If you’re like me, you were swept off your feet when you first met the love of your life. You swooned. Your heart leaped. And your beloved’s virtues stood out from the vices. Then, a while into the relationship, you start to see the flip side of the coin — all the vices that bug you. Maybe you think to yourself, “Boy, has she changed” or “He’s not the same man I used to know.” But the truth is that she hasn’t changed, and he’s exactly the same man: You’re just starting to see the other side. Things that cause conflict in an intimate relationship are often the flip side of the things that originally attract you. Think about it this way: Virtues contain vices. Strength contains willfulness; stability contains control; spontaneity contains abandon. You get a package deal. When virtues get carried to excess, you get vices. Hence conflict.

Photo by Ryan Franco on Unsplash

What Ever Happened to For Better or Worse? Photo by Ryan Franco on Unsplash

 Are You a Rock or Bird?

Whether you’re in a same-sex or opposite-sex relationship, opposites really do attract. It’s not about gender; it’s about personality. When we first met, my spouse described me as “in charge, stable, organized, solid, serious.” After seven years together — don’t let anyone tell you there’s no such thing as the seven-year itch — there was another version: “Controlling, rigid, inflexible, workaholic.” Here’s why: In most intimate relationships one party is a rock and one is a bird. Rocks are closed books; they play their cards close to their chests, keep their feet firmly planted on the ground, are organized, logical, unemotional, and usually have things under control. Birds are open books; they show their cards. They could care less about order and organization. They’re more emotional, playful, spontaneous, flexible, and flow with the moment. They’re often more creative and intuitive than rocks. These differences can be sources of major conflict, but they don’t have to be. When you look at the differences as complementary, it can be a match made in heaven.

A Match Made in Heaven?

Seriously? I can see you rolling your eyes. But my long-term relationship is proof. The truth is that one style is not better or more right than the other. Both bird and rock play important roles and bring necessary attributes for a balanced relationship. The rock provides stability and the bird provides levity. Two rocks would sink from the intensity and two birds would fly off into the wild blue yonder with nobody taking care of business. So believe it or not, the rock and bird are a union made in heaven:

1. If you’re willing to see some value in your partner’s style–instead of thinking it’s your way or the highway–you’ll notice less tension between the two of you.

2. If you’re willing to look for the virtues contained in your partner’s vices–and to round out yourself by incorporating some of those virtues into yourself, you’ll make a big step in improving your relationship

Your Main Squeeze is Your “Tor-Mentor”

Your partner is your teacher, and you can learn a lot about yourself from this “tor-mentor.” I’m much more lighthearted and flexible than I used to be. And my spouse is much more organized and responsible. I challenge you to look at your mate differently today. The following exercise can help you find your mirror message and show you what to do with it:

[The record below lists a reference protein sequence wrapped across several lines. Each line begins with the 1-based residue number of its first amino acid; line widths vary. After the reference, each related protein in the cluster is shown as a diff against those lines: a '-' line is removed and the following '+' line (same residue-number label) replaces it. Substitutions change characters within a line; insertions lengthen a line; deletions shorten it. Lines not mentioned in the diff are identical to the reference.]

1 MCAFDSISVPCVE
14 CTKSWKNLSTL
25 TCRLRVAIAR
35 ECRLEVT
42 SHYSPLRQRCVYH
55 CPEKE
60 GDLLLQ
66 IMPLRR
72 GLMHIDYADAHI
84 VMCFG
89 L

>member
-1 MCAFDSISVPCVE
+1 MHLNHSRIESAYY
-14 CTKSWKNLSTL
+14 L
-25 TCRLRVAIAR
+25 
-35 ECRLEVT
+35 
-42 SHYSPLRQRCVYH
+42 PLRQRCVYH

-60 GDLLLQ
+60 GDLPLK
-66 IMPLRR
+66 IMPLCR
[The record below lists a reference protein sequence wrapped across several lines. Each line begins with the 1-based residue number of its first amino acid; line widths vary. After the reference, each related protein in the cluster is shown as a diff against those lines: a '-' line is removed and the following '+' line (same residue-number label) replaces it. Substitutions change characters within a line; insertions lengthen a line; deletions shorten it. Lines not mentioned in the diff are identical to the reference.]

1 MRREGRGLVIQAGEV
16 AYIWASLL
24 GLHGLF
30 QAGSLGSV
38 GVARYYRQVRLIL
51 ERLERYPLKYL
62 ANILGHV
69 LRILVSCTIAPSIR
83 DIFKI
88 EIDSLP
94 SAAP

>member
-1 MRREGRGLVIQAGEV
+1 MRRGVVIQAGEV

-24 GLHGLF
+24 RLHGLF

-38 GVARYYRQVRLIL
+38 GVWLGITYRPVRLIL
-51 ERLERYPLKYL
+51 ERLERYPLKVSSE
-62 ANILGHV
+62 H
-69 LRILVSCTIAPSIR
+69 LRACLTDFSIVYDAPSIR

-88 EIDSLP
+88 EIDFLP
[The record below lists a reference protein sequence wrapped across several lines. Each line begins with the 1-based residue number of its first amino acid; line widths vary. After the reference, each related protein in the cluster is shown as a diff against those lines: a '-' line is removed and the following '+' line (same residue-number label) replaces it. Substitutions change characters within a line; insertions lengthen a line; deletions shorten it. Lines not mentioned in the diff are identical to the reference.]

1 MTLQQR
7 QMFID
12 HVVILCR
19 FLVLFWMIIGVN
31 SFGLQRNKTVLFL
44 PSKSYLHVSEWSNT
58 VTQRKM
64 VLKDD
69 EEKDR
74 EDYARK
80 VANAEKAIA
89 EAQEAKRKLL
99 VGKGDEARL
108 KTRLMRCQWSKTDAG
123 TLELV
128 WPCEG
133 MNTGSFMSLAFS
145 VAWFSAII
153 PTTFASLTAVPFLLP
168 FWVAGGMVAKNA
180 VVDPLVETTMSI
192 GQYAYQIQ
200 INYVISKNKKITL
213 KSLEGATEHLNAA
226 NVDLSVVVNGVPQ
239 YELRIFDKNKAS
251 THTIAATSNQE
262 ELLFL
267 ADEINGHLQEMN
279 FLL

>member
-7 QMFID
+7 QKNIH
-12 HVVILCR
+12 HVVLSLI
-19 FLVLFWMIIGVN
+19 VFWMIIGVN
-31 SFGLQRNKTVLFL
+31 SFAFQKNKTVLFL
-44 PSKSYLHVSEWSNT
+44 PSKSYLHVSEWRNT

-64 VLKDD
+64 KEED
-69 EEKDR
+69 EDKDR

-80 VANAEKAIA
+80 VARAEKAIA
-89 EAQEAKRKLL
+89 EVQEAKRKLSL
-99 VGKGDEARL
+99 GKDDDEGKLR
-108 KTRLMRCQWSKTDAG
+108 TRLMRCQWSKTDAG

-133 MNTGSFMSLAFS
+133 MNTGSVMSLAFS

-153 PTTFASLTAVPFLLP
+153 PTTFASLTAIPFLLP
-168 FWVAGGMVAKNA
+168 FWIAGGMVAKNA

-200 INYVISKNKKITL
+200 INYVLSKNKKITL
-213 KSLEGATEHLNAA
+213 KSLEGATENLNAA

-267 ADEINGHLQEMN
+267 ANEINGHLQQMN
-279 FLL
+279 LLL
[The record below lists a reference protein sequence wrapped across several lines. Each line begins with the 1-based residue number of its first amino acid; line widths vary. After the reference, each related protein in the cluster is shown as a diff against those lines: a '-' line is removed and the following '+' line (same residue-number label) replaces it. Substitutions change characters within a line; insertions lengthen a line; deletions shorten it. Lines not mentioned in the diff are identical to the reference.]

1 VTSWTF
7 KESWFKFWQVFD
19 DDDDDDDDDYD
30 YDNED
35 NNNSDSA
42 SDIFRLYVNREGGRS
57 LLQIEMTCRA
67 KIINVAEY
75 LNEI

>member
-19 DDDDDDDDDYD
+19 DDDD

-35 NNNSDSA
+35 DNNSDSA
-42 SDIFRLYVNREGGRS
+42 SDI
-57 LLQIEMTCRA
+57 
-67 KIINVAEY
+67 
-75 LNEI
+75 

1. Identify who’s the rock and bird in your intimate relationship.

2. Make a list of your mate’s polar opposites (his or her “vices”) that “bug” you.

3. Extract the positive qualities or virtues contained in each vice on your list and write them beside each of the vices. For example, if he’s a perfectionist, he might be accomplished or people might look up to him. If she doesn’t plan ahead, perhaps she’s mindful of living in the moment and she doesn’t worry about the future.

4. Pinpoint the mirror message–the flip side of yourself that you disowned or never developed–that can complete you and make you well rounded. For example, if he’s a perfectionist and you’re more of a procrastinator, the mirror message might be that you need to up your game. If she doesn’t plan ahead and you’re on the fast track, the mirror message might be that you need to put on the brakes and live more in the present.

5. Put a check mark by each mirror message trait that you can start to develop within yourself.

6. Give this exercise to your main squeeze and have him or her follow the same steps.

After both of you have completed the exercise, you might be surprised at how much more you appreciate the relationship and how much more cohesive it can be. After all, that’s why opposites attract: to bring wholeness and balance to each other. Once you start to look at the differences as a plus, instead of a minus, you’ll inject less conflict and more harmony into your relationship. 


  • Bryan Robinson, Ph.D.

    Journalist, psychotherapist, and Author of 40 books.

    Bryan Robinson, Ph.D.

    Bryan Robinson, Ph.D. is a professor emeritus at the University of North Carolina at Charlotte, psychotherapist in private practice, and award-winning author of two novels and 40 nonfiction books that have been translated into 15 languages. His latest books are CHAINED TO THE DESK IN A HYBRID WORLD: A GUIDE TO WORK-LIFE BALANCE (New York University Press, 2023)#CHILL: TURN OFF YOUR JOB AND TURN ON YOUR LIFE (William Morrow, 2019), DAILY WRITING RESILIENCE: 365 MEDITATIONS & INSPIRATIONS FOR WRITERS (Llewellyn Worldwide, 2018). He is a regular contributor to Forbes.com, Psychology Today, and Thrive Global. He has appeared on 20/20, Good Morning America, The CBS Early Show, ABC's World News Tonight, NPR’s Marketplace, NBC Nightly News and he hosted the PBS documentary "Overdoing It: How To Slow Down And Take Care Of Yourself." website: https://bryanrobinsonphd.com.